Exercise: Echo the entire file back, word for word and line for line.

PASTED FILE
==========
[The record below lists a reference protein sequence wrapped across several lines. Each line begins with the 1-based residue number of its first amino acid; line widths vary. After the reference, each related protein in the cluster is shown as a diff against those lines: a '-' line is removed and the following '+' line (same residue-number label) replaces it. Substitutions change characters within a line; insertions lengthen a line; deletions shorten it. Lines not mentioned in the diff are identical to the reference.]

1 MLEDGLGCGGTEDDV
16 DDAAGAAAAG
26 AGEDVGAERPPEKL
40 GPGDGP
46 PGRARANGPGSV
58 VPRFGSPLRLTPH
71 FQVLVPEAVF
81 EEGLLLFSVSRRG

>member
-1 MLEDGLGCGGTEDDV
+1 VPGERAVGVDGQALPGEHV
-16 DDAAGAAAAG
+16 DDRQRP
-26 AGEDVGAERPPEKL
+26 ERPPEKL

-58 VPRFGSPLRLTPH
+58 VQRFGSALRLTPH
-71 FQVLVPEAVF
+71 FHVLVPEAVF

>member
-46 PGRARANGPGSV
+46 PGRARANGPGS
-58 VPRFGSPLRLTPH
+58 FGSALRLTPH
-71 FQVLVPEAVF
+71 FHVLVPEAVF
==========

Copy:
[The record below lists a reference protein sequence wrapped across several lines. Each line begins with the 1-based residue number of its first amino acid; line widths vary. After the reference, each related protein in the cluster is shown as a diff against those lines: a '-' line is removed and the following '+' line (same residue-number label) replaces it. Substitutions change characters within a line; insertions lengthen a line; deletions shorten it. Lines not mentioned in the diff are identical to the reference.]

1 MLEDGLGCGGTEDDV
16 DDAAGAAAAG
26 AGEDVGAERPPEKL
40 GPGDGP
46 PGRARANGPGSV
58 VPRFGSPLRLTPH
71 FQVLVPEAVF
81 EEGLLLFSVSRRG

>member
-1 MLEDGLGCGGTEDDV
+1 VPGERAVGVDGQALPGEHV
-16 DDAAGAAAAG
+16 DDRQRP
-26 AGEDVGAERPPEKL
+26 ERPPEKL

-58 VPRFGSPLRLTPH
+58 VQRFGSALRLTPH
-71 FQVLVPEAVF
+71 FHVLVPEAVF

>member
-46 PGRARANGPGSV
+46 PGRARANGPGS
-58 VPRFGSPLRLTPH
+58 FGSALRLTPH
-71 FQVLVPEAVF
+71 FHVLVPEAVF